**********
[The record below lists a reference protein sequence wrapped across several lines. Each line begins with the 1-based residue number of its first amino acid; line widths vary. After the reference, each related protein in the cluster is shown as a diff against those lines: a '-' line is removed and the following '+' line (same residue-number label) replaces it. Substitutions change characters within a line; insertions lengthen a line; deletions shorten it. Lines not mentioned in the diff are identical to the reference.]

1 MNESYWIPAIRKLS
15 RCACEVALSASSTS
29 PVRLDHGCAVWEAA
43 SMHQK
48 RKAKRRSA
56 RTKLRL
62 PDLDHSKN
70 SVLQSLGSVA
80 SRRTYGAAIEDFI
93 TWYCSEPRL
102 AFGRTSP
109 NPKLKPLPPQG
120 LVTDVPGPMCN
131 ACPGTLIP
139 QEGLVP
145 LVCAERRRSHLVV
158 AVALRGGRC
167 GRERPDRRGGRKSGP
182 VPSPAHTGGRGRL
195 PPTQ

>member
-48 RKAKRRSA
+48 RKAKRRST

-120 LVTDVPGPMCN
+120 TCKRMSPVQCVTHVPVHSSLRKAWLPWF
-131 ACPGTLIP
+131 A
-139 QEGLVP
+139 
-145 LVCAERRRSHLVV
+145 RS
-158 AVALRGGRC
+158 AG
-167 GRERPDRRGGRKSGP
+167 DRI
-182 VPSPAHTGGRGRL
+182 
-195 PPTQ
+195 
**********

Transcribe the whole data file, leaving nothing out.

[The record below lists a reference protein sequence wrapped across several lines. Each line begins with the 1-based residue number of its first amino acid; line widths vary. After the reference, each related protein in the cluster is shown as a diff against those lines: a '-' line is removed and the following '+' line (same residue-number label) replaces it. Substitutions change characters within a line; insertions lengthen a line; deletions shorten it. Lines not mentioned in the diff are identical to the reference.]

1 MNESYWIPAIRKLS
15 RCACEVALSASSTS
29 PVRLDHGCAVWEAA
43 SMHQK
48 RKAKRRSA
56 RTKLRL
62 PDLDHSKN
70 SVLQSLGSVA
80 SRRTYGAAIEDFI
93 TWYCSEPRL
102 AFGRTSP
109 NPKLKPLPPQG
120 LVTDVPGPMCN
131 ACPGTLIP
139 QEGLVP
145 LVCAERRRSHLVV
158 AVALRGGRC
167 GRERPDRRGGRKSGP
182 VPSPAHTGGRGRL
195 PPTQ

>member
-48 RKAKRRSA
+48 RKAKRRST

-120 LVTDVPGPMCN
+120 TCKRMSPVQCVTHVPVHSSLRKAWLPWF
-131 ACPGTLIP
+131 A
-139 QEGLVP
+139 
-145 LVCAERRRSHLVV
+145 RS
-158 AVALRGGRC
+158 AG
-167 GRERPDRRGGRKSGP
+167 DRI
-182 VPSPAHTGGRGRL
+182 
-195 PPTQ
+195 